June 19, 1915
Page 36

Witty and Erudite Lecture Delivered by the Composer in San Francisco

SAN FRANCISCO, June 10.—Camille Saint-Saëns, close upon eighty years of age, is an active and enthusiastic visitor at the Exposition almost every day. He has declined many public offerings of homage, but occasionally accepts dinner invitations and has publicly lectured in the French colony. Three programs of his works have been arranged, the dates being June 19, 24 and 27. In these concerts he is to direct the Exposition Orchestra. Sousa’s Band will assist, and the soloists will be Katherine Ruth Heyman, pianist; Ada Sassoli, harpist; Horace Britt, ‘cellist, and Wallace A. Sabin, organist.
The Saint-Saëns lecture was given in the French Pavilion on Tuesday. Redfern Mason in his Examiner account of it says the venerable composer “talked, played the piano and sang recitative as it should be sung, and as it should not.” Mr. Mason continues:
“Saint-Saens talked about music with that erudition, urbanity and sly malice that characterize the man in his published works. “He began by talking about the neumes and diaphony, remarking with a touch of irony that, before the thirteenth century, music was a ‘grimoire,’ which, if my memory serves me right, is a ‘devil’s grammar,’ a volume beloved of astrologers and witches. He glanced at the superstition, based on the undecipherableness of manuscripts, that all the songs of the trouvères were in triple time. He also touched on the Oriental origin of many of the melodies of the ecclesiastical plain-chant and compared them with the improvisational outpourings of the muezzins of Islam.
“A Cappella” Music
“Coming down to Palestrina, he was on firmer ground. But, while paying tribute to the genius of the great Roman, he reminded us that Pierluigi did not hesitate to make music on tunes of a startingly secular description. To make good his point, Mr. Saint-Saëns played ‘J'ai du bon tabac’ à Ia Palestrina, with solemn contrapuntal weavings. He also touched humorously on the different ways in which a cappella music is sung. In Paris he heard it sung pianissimo with incredible slowness, so that the ‘longs’ were too much for the longest-winded singer, and had to be completed by a second voice. In the Sistine Chapel he heard the opposite vice of misrepresentation; for there the vocalists sang at breakneck speed.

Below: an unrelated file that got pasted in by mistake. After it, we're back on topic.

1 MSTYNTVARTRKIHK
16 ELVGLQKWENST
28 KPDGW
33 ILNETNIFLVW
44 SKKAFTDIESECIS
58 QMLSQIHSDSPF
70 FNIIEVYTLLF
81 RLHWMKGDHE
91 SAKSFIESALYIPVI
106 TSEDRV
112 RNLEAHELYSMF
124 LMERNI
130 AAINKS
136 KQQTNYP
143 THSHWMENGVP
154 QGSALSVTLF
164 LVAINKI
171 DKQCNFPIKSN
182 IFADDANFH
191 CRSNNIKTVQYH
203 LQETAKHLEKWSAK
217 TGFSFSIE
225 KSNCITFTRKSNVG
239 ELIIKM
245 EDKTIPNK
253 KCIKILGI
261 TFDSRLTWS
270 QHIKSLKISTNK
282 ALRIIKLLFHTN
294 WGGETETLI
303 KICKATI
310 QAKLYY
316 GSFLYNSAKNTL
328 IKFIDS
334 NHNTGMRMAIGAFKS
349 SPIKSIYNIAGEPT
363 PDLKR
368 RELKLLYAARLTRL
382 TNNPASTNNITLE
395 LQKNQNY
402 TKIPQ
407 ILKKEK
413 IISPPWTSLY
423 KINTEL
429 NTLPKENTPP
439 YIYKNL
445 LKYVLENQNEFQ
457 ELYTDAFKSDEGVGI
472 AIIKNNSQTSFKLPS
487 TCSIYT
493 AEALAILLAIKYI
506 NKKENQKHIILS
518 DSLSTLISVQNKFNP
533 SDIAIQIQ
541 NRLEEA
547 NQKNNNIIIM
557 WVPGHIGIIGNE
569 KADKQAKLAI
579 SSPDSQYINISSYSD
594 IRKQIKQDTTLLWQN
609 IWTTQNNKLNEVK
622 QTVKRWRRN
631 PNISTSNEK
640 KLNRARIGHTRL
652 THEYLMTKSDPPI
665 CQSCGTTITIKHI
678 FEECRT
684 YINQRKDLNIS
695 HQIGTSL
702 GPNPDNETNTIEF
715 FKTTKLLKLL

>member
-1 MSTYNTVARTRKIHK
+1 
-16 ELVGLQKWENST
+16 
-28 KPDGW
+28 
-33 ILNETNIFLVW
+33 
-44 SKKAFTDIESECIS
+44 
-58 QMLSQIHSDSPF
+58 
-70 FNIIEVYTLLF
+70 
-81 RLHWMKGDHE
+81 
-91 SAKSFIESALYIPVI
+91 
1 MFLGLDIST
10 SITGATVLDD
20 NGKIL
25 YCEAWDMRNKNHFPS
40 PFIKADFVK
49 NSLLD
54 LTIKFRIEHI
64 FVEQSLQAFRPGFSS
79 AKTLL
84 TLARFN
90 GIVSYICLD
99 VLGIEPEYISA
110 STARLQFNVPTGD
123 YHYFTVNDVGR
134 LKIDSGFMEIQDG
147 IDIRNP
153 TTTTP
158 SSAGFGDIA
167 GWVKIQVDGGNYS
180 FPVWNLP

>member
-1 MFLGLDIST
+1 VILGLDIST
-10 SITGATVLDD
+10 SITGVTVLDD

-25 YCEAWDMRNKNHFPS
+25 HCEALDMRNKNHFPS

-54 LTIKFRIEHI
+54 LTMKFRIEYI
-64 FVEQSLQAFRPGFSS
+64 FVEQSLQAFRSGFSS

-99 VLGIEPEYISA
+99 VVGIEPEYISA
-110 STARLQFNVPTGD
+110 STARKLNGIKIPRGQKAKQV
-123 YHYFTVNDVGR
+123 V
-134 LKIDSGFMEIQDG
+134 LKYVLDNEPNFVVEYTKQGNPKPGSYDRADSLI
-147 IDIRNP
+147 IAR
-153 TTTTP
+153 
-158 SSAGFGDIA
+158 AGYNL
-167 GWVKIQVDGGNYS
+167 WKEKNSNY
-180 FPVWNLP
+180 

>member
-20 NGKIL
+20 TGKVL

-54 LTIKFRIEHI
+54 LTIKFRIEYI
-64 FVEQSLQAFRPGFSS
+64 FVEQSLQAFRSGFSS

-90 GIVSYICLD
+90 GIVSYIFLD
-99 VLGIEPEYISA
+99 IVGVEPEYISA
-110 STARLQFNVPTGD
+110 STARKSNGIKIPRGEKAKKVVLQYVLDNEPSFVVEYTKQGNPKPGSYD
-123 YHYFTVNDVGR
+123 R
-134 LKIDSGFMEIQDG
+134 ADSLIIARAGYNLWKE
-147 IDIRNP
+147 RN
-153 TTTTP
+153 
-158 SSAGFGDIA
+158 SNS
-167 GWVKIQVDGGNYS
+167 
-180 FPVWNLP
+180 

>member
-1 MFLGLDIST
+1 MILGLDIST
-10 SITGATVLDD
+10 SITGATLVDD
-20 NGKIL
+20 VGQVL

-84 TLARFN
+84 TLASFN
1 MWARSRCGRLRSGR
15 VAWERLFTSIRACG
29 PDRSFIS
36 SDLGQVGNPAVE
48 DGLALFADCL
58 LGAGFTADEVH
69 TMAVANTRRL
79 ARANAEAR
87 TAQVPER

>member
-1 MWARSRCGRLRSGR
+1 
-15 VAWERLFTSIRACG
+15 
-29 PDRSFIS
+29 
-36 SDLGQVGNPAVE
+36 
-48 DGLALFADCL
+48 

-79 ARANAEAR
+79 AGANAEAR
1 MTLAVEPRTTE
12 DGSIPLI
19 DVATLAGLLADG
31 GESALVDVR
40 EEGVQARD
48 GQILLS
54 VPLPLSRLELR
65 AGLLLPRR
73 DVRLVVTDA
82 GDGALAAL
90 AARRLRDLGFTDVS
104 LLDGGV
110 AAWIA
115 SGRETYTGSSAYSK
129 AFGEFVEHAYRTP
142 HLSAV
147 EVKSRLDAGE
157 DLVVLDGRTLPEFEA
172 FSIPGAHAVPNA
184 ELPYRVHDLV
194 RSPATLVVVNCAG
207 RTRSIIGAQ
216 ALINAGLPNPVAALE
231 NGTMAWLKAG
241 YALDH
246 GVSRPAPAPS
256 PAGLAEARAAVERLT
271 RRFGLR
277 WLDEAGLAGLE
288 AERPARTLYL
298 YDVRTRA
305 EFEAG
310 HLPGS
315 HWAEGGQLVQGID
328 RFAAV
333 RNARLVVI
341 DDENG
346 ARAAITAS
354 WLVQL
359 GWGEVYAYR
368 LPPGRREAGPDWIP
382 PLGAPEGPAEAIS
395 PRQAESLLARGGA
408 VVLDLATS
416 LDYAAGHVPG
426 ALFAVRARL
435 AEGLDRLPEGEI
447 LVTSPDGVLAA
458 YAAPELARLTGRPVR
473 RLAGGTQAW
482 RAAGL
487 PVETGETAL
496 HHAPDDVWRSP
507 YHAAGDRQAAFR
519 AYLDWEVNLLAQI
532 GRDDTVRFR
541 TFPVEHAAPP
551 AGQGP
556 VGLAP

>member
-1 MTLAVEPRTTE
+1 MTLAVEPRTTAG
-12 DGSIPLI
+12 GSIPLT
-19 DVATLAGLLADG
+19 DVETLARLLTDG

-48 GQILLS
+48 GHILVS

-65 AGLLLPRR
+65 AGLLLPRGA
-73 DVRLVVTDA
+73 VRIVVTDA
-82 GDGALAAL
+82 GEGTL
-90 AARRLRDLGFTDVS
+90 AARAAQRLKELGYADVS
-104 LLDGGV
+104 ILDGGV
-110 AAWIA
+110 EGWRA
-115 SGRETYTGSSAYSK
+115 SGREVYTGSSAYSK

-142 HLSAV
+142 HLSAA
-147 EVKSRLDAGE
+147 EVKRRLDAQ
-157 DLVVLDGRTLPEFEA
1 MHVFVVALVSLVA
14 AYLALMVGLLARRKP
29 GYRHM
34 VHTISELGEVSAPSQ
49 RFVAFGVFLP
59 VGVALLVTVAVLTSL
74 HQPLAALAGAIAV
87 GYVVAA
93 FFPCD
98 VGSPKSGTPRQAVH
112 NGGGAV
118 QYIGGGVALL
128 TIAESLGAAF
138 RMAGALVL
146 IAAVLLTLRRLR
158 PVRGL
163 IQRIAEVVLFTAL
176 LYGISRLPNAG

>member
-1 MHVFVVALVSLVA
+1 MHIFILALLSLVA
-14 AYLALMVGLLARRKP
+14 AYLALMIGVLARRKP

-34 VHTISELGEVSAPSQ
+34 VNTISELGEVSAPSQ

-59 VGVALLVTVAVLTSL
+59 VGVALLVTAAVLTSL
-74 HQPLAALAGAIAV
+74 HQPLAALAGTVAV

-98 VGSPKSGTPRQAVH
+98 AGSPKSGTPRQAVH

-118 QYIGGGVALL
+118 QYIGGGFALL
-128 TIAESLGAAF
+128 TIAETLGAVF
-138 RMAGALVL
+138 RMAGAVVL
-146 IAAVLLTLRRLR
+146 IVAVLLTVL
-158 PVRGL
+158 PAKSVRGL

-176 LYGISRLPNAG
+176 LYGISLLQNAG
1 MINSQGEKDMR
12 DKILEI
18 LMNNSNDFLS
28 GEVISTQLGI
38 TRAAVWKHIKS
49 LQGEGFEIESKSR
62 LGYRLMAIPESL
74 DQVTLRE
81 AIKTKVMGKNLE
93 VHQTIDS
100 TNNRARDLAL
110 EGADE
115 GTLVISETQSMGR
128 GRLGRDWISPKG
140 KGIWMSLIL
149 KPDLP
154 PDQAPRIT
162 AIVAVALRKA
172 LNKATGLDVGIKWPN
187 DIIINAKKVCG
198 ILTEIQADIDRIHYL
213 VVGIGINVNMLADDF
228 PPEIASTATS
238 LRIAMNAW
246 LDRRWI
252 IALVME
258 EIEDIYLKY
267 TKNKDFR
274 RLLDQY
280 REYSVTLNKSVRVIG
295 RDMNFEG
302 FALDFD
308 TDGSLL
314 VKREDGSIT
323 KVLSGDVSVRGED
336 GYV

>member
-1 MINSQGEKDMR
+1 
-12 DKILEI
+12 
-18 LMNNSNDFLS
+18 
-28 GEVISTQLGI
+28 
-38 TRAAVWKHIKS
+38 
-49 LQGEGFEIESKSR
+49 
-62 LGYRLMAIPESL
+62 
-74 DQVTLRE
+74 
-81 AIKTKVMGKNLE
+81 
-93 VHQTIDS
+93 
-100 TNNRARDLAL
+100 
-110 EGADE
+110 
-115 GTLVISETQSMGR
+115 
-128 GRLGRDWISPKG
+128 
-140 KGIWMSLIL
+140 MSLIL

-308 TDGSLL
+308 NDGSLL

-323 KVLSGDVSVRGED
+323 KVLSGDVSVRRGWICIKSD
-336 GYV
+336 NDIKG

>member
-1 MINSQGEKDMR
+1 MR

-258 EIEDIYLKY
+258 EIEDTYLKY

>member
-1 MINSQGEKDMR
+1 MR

“The influence of instruments on the development of music formed a delightful part of Mr. Saint-Saëns’s discourse. He told of the treasure of dance music written for lute and theorbo by writers contemporary with Palestrina, music full of the true spirit of the world of living men. Incidentally, he emphasized the fact that the association of the minor mode with grief and the major with optimism is a comparatively modern innovation. A Tambourin by Rameau and a love song from the ‘Acis and Galatea’ of Handel were cited as illustrations of the joyousness of the minor mode. When the Saxon composer pictures Acis in tears, he turns to the major. Even the Dead March in ‘Saul’ is major in mode.
“Another important point 'had reference to the changes that have taken place in the construction of instruments. Mr. Saint-Saëns played the great opening strain of the Bach ‘Chaconne’ as it must have sounded when the bow was literally arched, and not straight in form as it is to-day. Curved, the bow could grip the quadruple harmonies as a unit; today they must be read in arpeggio. The clavecin he prefers to the modern piano in many compositions. Nay, he calls the modern grand an ‘instrument of war,’ and laughs at the idea of the art of ‘touching’ the piano.
Reverence for Originals
“Against editors in general Mr. Saint-Saëns poured out the vials of his scorn. Kalkbrenner he metaphorically flayed, and he scoffed at the meticulous excesses of Reinecke and Riemann. His doctrine is to go back to the original document; but this, he regrets, is seldom done.
“How the ornaments of old-time music should be played was dwelt upon in the same devout spirit of reverence for the intention of the composer. Recitative, he held, should be practiced from the viewpoint of declamation. In this domain he held Mme. Viardot as the last great representative of the good tradition.
“Playing the Chopin ‘Berceuse,’ Mr. Saint-Saëns shows the harmonic iniquities that are practiced by our modern virtuosi, with their excessive use of the pedal. The right use of rubato also claimed his attention; he inveighed against too great use of the vibrato. ‘Music is expressive of calm, as well as of passion,’ he said, and played a contemplative movement from a violin concerto, first as it should be played, then with the perverse emotionalism which is sometimes put into such works.” —T. N.


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